The modern history of electric cars can be defined by five crucial models. First came the G-Wiz in 2001, a slow and unsafe contraption which everybody laughed at but which nevertheless cemented the plausibility of EVs in Britain’s collective consciousness. Next came the Nissan Leaf, and with it the notion that battery-electric cars could actually
Hyundai Kona Electric 150kW Premium SE 64kWh 204PS Auto review P11D value: £36,240 BIK: £36,240/13% 5-door small SUV 201bhp / 395Nm Permanent Magnet Synchronous Motor electric battery Performance: 7.6s / 104mph CO2 emissions/economy: 0g/km / 248 miles What is it? THE standard Kona is a well liked compact SUV that takes the usual benefits and
Research shows that some 37 per cent of motorists cite a distance of up to 300 miles as the range that would entice them to buy a pure electric vehicle. Their wait is over. For many years the main barrier to consumer acceptance of electric vehicles has been “range anxiety”. Drivers have often wildly overestimated
The Model 3 might still be pricey but there are alternatives. It’s easy to look at a luxury automaker like Jaguar and declare 2018 the year the automotive industry caught up with Tesla. But like the Model X and Model S, the I-Pace is out of reach for most folks. It’s great that people with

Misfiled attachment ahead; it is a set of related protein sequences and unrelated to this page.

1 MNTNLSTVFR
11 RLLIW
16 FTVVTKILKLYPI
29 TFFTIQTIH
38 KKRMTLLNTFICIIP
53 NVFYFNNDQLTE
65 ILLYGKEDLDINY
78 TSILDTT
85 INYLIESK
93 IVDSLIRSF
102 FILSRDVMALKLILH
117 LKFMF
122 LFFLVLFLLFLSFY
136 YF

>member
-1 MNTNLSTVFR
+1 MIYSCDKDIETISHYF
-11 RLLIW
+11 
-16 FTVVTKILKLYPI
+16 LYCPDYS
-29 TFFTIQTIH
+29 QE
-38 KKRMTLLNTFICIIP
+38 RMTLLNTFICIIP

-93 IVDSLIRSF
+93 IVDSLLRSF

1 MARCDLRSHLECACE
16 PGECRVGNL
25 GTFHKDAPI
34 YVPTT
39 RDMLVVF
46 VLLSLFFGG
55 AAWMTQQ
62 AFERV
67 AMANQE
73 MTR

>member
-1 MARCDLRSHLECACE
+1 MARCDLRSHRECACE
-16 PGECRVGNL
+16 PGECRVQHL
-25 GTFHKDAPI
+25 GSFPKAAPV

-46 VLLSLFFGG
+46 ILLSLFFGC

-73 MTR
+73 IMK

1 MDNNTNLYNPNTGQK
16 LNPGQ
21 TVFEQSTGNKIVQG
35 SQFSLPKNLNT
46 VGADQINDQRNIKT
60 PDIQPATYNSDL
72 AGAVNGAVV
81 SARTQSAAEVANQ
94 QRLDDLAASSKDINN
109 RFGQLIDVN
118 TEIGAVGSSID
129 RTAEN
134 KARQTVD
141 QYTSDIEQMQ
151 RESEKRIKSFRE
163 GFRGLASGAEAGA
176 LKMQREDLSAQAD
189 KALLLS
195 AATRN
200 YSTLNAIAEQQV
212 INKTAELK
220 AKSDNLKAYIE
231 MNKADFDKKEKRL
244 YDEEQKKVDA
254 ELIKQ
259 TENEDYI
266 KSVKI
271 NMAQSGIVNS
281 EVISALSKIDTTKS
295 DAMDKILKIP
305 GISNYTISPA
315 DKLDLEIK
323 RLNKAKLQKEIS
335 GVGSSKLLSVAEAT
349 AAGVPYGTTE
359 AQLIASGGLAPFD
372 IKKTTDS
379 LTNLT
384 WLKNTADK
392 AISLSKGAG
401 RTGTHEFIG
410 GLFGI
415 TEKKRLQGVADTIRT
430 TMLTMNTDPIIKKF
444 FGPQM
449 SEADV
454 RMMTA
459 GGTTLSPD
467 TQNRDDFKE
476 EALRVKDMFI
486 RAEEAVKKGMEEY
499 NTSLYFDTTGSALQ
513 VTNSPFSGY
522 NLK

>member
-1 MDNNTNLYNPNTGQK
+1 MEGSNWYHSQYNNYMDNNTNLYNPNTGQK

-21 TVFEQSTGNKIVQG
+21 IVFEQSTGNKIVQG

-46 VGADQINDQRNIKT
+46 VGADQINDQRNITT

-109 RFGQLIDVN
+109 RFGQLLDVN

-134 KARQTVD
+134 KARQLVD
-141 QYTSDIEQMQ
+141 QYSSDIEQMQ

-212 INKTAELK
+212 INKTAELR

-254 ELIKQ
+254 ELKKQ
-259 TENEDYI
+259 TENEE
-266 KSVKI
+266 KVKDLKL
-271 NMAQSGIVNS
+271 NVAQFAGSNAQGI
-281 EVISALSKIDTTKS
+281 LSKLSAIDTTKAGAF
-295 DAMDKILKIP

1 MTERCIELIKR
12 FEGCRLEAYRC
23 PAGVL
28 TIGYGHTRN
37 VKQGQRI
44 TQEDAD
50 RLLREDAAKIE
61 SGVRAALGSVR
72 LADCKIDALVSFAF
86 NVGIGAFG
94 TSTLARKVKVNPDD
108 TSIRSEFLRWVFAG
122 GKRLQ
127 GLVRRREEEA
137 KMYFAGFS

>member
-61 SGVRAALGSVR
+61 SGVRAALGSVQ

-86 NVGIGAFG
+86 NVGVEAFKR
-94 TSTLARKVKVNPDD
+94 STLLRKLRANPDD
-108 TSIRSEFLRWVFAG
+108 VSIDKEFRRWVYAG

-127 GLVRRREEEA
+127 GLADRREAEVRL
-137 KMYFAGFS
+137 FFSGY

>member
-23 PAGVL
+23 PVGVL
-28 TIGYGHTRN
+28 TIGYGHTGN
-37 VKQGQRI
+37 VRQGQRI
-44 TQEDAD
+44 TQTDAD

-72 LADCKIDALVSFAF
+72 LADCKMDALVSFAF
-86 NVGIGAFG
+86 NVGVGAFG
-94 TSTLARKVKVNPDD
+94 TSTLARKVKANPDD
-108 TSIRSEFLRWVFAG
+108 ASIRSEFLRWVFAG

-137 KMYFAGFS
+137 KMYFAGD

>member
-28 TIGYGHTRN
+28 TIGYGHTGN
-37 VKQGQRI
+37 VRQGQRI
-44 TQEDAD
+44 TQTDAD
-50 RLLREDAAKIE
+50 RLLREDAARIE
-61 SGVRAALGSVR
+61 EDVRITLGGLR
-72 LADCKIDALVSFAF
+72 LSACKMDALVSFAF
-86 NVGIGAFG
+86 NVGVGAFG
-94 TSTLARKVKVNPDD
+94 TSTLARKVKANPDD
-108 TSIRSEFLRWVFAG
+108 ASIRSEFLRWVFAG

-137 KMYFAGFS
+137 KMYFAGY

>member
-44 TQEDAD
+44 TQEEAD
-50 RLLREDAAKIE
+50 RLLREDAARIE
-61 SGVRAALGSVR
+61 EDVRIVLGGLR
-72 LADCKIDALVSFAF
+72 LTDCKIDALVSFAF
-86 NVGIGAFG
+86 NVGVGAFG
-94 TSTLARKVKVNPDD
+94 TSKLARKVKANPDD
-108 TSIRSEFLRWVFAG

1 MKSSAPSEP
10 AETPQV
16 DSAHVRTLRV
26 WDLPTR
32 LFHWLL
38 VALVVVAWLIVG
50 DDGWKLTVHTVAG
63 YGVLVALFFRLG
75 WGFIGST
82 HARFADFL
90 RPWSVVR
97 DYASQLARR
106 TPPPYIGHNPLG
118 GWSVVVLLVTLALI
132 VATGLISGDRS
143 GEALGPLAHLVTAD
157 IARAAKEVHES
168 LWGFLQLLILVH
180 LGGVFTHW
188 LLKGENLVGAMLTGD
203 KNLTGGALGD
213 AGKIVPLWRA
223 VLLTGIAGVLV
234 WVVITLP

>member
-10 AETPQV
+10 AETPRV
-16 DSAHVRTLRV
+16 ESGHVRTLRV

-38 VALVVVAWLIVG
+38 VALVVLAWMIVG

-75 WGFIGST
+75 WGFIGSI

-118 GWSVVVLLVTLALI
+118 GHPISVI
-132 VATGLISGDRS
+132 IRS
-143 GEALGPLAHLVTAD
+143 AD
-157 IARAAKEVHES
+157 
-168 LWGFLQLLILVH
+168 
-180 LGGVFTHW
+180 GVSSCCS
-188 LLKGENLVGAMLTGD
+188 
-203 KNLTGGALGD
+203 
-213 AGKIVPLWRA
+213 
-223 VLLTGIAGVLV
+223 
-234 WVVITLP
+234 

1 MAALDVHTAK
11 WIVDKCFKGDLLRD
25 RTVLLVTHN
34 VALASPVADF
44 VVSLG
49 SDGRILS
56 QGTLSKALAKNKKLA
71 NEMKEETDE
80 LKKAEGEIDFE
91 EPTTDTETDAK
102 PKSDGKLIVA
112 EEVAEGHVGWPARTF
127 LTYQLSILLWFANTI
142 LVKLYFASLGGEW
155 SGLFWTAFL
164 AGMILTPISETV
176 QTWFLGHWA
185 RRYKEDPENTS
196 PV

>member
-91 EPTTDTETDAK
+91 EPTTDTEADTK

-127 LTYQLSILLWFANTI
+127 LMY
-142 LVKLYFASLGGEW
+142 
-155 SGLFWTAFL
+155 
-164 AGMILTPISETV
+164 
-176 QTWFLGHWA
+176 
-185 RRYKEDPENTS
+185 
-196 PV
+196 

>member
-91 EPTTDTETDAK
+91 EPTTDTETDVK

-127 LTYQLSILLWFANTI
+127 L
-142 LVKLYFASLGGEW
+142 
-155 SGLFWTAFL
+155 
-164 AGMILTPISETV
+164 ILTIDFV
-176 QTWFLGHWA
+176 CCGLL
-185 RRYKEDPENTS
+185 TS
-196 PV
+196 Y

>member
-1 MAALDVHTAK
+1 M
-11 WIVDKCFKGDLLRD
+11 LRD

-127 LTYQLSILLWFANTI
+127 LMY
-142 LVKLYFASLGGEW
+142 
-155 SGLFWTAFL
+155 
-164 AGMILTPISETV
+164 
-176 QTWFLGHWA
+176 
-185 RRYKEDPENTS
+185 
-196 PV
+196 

Is the all-electric Hyundai Kona a better SUV buy than a Mitsubishi Outlander PHEV or the hybrid Toyota C-HR? As emissions regulations become ever more stringent, car manufacturers are increasingly looking for ways to cut down their models’ CO2 outputs – or eradicate them altogether. This in turn means buyers who take the plunge have
The U.S. Environmental Protection Agency last week announced that the 2019 Hyundai Kona Electric is rated to provide 258 miles on a single charge. That’s a huge deal. It’s important not because the Kona crossover displaces the Chevy Bolt as the leader in range among affordable electric cars. There are only 20 miles that separate
Hyundai isn’t the first manufacturer to offer pure-electric and hybrid technology, but there’s no denying the Korean brand is working hard to catch up. Its Ioniq range of eco-focused cars includes a hybrid and a pure-electric version – but in the middle of the pack, there’s a plug-in model designed to offer the best of
The Korean automaker finally puts its focus on batteries, rather than hydrogen, to power the car of tomorrow. Hyundai has often proclaimed that hydrogen will power future generations of cars, even as other manufacturers believe that it is too early to make such claims, especially since the rise of electric cars has come to pass.